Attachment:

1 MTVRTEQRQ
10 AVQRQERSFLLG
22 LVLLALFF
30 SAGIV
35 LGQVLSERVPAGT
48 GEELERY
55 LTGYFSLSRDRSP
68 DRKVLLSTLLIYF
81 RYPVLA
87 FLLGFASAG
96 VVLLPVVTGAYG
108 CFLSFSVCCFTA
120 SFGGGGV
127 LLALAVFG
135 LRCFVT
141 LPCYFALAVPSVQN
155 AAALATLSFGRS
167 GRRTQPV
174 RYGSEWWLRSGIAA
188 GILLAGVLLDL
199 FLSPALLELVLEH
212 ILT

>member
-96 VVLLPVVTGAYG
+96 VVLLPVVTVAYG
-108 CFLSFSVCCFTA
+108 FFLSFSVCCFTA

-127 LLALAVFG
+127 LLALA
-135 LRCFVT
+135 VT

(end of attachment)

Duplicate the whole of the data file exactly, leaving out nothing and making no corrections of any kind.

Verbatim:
1 MTVRTEQRQ
10 AVQRQERSFLLG
22 LVLLALFF
30 SAGIV
35 LGQVLSERVPAGT
48 GEELERY
55 LTGYFSLSRDRSP
68 DRKVLLSTLLIYF
81 RYPVLA
87 FLLGFASAG
96 VVLLPVVTGAYG
108 CFLSFSVCCFTA
120 SFGGGGV
127 LLALAVFG
135 LRCFVT
141 LPCYFALAVPSVQN
155 AAALATLSFGRS
167 GRRTQPV
174 RYGSEWWLRSGIAA
188 GILLAGVLLDL
199 FLSPALLELVLEH
212 ILT

>member
-96 VVLLPVVTGAYG
+96 VVLLPVVTVAYG
-108 CFLSFSVCCFTA
+108 FFLSFSVCCFTA

-127 LLALAVFG
+127 LLALA
-135 LRCFVT
+135 VT